Customer Reviews for

Boys Adrift: The Five Factors Driving the Growing Epidemic of Unmotivated Boys and Underachieving Young Men

Average Rating 4
( 35 )
Rating Distribution

5 Star

(19)

4 Star

(9)

3 Star

(3)

2 Star

(2)

1 Star

(2)

Your Rating:

Your Name: Create a Pen Name or

Barnes & Noble.com Review Rules

Our reader reviews allow you to share your comments on titles you liked, or didn't, with others. By submitting an online review, you are representing to Barnes & Noble.com that all information contained in your review is original and accurate in all respects, and that the submission of such content by you and the posting of such content by Barnes & Noble.com does not and will not violate the rights of any third party. Please follow the rules below to help ensure that your review can be posted.

Reviews by Our Customers Under the Age of 13

We highly value and respect everyone's opinion concerning the titles we offer. However, we cannot allow persons under the age of 13 to have accounts at BN.com or to post customer reviews. Please see our Terms of Use for more details.

What to exclude from your review:

Please do not write about reviews, commentary, or information posted on the product page. If you see any errors in the information on the product page, please send us an email.

Reviews should not contain any of the following:

  • - HTML tags, profanity, obscenities, vulgarities, or comments that defame anyone
  • - Time-sensitive information such as tour dates, signings, lectures, etc.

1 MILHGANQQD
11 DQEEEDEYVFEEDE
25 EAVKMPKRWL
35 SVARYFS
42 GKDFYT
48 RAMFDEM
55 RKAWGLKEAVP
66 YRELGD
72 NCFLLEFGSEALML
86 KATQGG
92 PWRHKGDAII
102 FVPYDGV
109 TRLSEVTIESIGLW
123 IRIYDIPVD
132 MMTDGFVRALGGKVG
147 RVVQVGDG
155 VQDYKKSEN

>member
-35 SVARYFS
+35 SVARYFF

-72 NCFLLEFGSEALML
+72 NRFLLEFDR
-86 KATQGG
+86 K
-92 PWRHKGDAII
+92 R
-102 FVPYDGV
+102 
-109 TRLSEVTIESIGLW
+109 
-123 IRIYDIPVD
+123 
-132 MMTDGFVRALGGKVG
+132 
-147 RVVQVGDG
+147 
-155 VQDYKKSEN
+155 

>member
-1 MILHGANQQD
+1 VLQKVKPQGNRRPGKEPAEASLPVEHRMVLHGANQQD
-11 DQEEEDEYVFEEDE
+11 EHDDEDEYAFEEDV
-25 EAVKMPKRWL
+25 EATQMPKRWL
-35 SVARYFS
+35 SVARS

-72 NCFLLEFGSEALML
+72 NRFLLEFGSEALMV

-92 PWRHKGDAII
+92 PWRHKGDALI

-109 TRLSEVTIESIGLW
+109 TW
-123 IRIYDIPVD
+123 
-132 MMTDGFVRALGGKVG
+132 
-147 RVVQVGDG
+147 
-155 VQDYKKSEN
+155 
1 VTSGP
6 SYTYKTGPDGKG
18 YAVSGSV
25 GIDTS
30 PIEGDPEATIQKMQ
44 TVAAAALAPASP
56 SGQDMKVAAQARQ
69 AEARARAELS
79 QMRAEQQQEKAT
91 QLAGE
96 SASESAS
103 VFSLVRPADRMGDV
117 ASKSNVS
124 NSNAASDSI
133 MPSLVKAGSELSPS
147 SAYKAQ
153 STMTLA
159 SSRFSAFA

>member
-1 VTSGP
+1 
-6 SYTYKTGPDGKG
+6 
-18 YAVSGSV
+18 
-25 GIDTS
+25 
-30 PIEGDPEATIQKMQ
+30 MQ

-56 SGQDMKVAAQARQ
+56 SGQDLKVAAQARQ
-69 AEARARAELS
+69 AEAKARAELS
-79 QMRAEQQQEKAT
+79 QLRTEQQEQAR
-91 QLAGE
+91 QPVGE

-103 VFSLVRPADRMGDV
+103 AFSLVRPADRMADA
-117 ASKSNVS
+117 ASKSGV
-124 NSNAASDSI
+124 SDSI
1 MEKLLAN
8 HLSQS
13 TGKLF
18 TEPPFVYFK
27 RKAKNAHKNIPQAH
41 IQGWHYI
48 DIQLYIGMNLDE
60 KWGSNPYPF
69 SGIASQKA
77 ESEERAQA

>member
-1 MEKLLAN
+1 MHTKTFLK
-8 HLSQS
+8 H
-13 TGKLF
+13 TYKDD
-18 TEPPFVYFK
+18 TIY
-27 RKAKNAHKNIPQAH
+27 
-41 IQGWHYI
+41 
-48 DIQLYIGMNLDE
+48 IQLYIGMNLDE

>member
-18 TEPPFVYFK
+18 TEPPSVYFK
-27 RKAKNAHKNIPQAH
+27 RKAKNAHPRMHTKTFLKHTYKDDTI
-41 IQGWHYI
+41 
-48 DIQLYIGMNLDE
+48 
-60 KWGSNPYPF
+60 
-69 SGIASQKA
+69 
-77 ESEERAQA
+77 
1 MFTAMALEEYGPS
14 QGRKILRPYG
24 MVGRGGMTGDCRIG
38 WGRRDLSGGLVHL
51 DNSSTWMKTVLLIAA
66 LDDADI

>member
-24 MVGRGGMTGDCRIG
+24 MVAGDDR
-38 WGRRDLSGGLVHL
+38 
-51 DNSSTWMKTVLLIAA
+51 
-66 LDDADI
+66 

• - Single-word reviews. Other people will read your review to discover why you liked or didn't like the title. Be descriptive.
  • - Comments focusing on the author or that may ruin the ending for others
  • - Phone numbers, addresses, URLs
  • - Pricing and availability information or alternative ordering information
  • - Advertisements or commercial solicitation

Reminder:

  • - By submitting a review, you grant to Barnes & Noble.com and its sublicensees the royalty-free, perpetual, irrevocable right and license to use the review in accordance with the Barnes & Noble.com Terms of Use.
  • - Barnes & Noble.com reserves the right not to post any review -- particularly those that do not follow the terms and conditions of these Rules. Barnes & Noble.com also reserves the right to remove any review at any time without notice.
  • - See Terms of Use for other conditions and disclaimers.
Search for Products You'd Like to Recommend

Recommend other products that relate to your review. Just search for them below and share!

Create a Pen Name

Your Pen Name is your unique identity on BN.com. It will appear on the reviews you write and other website activities. Your Pen Name cannot be edited, changed or deleted once submitted.